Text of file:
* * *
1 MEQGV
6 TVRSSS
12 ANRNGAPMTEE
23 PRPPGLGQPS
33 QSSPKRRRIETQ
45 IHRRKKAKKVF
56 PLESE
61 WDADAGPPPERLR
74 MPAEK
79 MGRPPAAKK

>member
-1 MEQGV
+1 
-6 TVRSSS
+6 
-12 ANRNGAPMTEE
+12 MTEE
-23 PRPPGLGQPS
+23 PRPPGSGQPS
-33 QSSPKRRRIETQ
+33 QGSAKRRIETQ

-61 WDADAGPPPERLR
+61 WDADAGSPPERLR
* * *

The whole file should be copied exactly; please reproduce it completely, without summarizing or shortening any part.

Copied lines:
1 MEQGV
6 TVRSSS
12 ANRNGAPMTEE
23 PRPPGLGQPS
33 QSSPKRRRIETQ
45 IHRRKKAKKVF
56 PLESE
61 WDADAGPPPERLR
74 MPAEK
79 MGRPPAAKK

>member
-1 MEQGV
+1 
-6 TVRSSS
+6 
-12 ANRNGAPMTEE
+12 MTEE
-23 PRPPGLGQPS
+23 PRPPGSGQPS
-33 QSSPKRRRIETQ
+33 QGSAKRRIETQ

-61 WDADAGPPPERLR
+61 WDADAGSPPERLR